What drew you to the Actus system and what do you like about shooting landscape photography with it?
With my classic camera setup, I was getting more and more frustrated because I felt stuck. I was not able to create the shots I wanted. Especially in landscape photography, I was frustrated with the look ultra-wide-angle lenses are creating. I constantly had to make compromises with lens distortions – mountains or waterfalls in the background started to look tiny compared to what the scenery really looked like. The game-changer for me was that, with the Actus system, I could shift the camera body – I was able to capture scenes as a panoramic shot with the right proportions. I’m very thankful that Richard Lotte from Cambo Netherlands gave me an Actus System for testing. After trying the Cambo Actus system for the first time in landscape photography, I was impressed by the ease of use, and it made it so simple to create panoramic shots, selecting the right depth of field. I’m just starting to understand the endless possibilities and how I can achieve a unique style in my photography.
A lot of new photographers consider a view camera “Old School.” What are the advantages you see shooting with an Actus instead of a DSLR?
It looks a bit old school and intimidating at first sight but when you start using and understanding the view camera, everything feels easy and it becomes a very modern tool. In my opinion, the Cambo Actus system is superior compared to classic tilt-shift lenses because you have the additional function of the camera shift for panoramic compositions. When using longer focal lengths like the 60mm, you can use that lens, of course, for classic landscape or product photography but you can also use that lens for macro photography. With a system like the Actus, you have to be more thoughtful and you need to be more focused on the composition you have in mind. You have to set up everything in advance for the optimal shooting results – but that’s a good thing. The camera system slows you down a little bit while shooting, but in the end, it makes post-processing much smoother. I never had it so easy with stitching panoramic shots. Another advantage is that the system itself is very flexible. Not only was I able to use the Cambo Actar 24mm and 60mm, I can use the Pentax’ 45-85mm and Pentax’ 75mm medium format lens on the same system. Then when I’m not using my Sony A7RIII body, I can attach a Fuji GFX, EOS R, Nikon Z or a Hasselblad X1D Camera body. There are so many lens-camera-combinations possible with the Actus system.
What is the next path you see your creativity taking your photography?
With a view camera, your own creativity is getting back more in focus and with a tool like the Actus it is easier to achieve the style of photography I’m looking for. I will do more architectural photos, create more unique product photos with a more defined plane of focus, and of course, more panoramic pictures to get the right perspective of waterfalls and mountains.
You can see more of Matthias Conrad’s work on Instagram @matthconphoto. All photos used with permission of the artist.
The X-Shutter is an electronic leaf shutter that can replace the traditional #0 copal shutter on several Schneider and Rodenstock lenses. The X-Shutter is only controlled by Phase One’s IQ4 infinity platform. Some of your existing lens panels with a Rodenstock or Schneider lens can be remounted with tis new X-Shutter. Cambo will start delivery of Cambo WRS lens panels – with or without Tilt/Swing mechanism – featured with the X-Shutter by default.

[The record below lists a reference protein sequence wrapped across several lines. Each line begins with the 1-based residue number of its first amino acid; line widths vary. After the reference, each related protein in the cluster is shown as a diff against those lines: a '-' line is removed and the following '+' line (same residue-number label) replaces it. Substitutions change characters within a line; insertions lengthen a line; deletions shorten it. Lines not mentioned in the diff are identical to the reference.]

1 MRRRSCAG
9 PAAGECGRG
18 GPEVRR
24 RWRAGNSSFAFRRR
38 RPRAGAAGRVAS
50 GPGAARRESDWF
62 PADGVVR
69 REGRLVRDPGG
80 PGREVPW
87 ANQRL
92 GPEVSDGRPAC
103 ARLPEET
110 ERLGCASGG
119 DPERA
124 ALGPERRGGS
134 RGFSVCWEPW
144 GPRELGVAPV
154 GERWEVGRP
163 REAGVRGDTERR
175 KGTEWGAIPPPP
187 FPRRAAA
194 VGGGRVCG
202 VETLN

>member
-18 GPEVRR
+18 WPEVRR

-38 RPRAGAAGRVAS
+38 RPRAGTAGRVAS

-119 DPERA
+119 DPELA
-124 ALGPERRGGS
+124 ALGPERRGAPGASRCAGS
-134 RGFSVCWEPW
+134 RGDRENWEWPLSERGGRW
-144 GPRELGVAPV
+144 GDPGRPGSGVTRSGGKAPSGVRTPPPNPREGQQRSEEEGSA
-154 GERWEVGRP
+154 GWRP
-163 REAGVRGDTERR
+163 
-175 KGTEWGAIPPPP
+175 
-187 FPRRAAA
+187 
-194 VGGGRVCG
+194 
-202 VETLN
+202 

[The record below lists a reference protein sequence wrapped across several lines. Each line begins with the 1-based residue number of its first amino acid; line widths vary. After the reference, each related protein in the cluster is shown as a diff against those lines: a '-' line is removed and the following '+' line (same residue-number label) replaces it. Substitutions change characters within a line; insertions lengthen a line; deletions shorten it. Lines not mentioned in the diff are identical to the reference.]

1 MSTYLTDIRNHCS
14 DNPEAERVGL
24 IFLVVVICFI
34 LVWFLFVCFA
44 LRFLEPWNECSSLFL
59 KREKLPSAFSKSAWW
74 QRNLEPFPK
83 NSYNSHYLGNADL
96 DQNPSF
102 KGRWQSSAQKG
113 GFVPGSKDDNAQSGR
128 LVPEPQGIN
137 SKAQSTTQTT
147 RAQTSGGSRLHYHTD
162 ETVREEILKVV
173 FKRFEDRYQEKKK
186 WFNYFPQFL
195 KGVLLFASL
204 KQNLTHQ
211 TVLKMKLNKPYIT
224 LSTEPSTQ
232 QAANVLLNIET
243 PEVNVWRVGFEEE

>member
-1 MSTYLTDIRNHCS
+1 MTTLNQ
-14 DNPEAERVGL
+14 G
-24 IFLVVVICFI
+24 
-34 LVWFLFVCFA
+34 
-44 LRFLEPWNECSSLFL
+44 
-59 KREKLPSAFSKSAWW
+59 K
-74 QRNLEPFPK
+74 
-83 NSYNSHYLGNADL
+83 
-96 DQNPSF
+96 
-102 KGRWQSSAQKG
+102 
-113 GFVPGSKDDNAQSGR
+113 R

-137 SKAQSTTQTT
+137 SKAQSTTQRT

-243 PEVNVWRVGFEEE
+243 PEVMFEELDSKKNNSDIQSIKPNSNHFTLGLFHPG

The WRS-HVSA lensplate allows you to mount lenses from the Hasselblad-500 series, in combination with the WRS series camera and the PhaseOne XT and adds extra functionality for the lens’ leaf shutter to be activated and released.
The WRC-HVSA Kit comprises the WRC-400 camera body, the new WRS-HVSA lenspanel, the SLW-80 interface for Hasselblad-V interface, as well as a wooden handgrip. (Lens not included)
The WRS-SERV is a new service that sends your WRS-1000, 1200, 1600, 5000 series or the WRC-400 back to the Cambo Headquarters for a modification and over all service check. The modification machines a groove into the body of the camera that allows for XT lens panels to be used on your WRS or WRC bodies.
The WRS-1049Front-Adapter can replace the WRS-1048 in combination with Cambo WRS Short Barrel Lens Panels. Now you can use a Cambo WRS Short Barrel on the Phase One XT body, as the XT body doesn’t accept rear spacers.
Not introduced in 2020 but Cambo’s PCF tripod head has amazing flexibility. It can tilt, swing, rotate as if it were a ball head, and it has precision gears for fine-tuned tilt and swing and additional geared rotation of the top platform. All geared movements are self-locking and available in any position of the head. After leveling, the top rotation can be used for panoramic shooting.
Cambo is pleased to announce the availability of the X-Shutter system for new or existing Schneider and Rodenstock Lenses.
The X-Shutter is an electronic leaf shutter that can ONLY be controlled by Phase One’s IQ4 Infinity Platform. The S-Shutter was previously only available with lenses sold for the Phase One XT body, but now Cambo has teamed up with Phase One to expand the X-Shutter capabilities by remounting it to a number of additional lenses from Rodenstock and Schneider Kreuznach.
New Lenses with X-Shutter
New Rodenstock lenses with the X-Shutter will be available through your Authorized Cambo USA Dealer. And for the first time ever you will be able to order lenses with the X-Shutter for use with view cameras that utilize flat or recessed lensboards.
Tilt Swing Availability
Cambo will be able to mount any of the following lenses on WRS Tilt/Swing panels. This will now allow XT customers to achieve the movements and focal plane control that they have been missing since the announcement of the XT. Here is a list of the lenses that can now be ordered new or be retrofitted into Tilt/Swing panels:
Fully integrated XT lenses are only available as a new Phase One product. All lenses will be compatible with the Phase One XT system, but they will lose the transfer of metadata and would connect with the IQ4 via the cable.
Contact your Authorized Cambo Dealer for more information and pricing.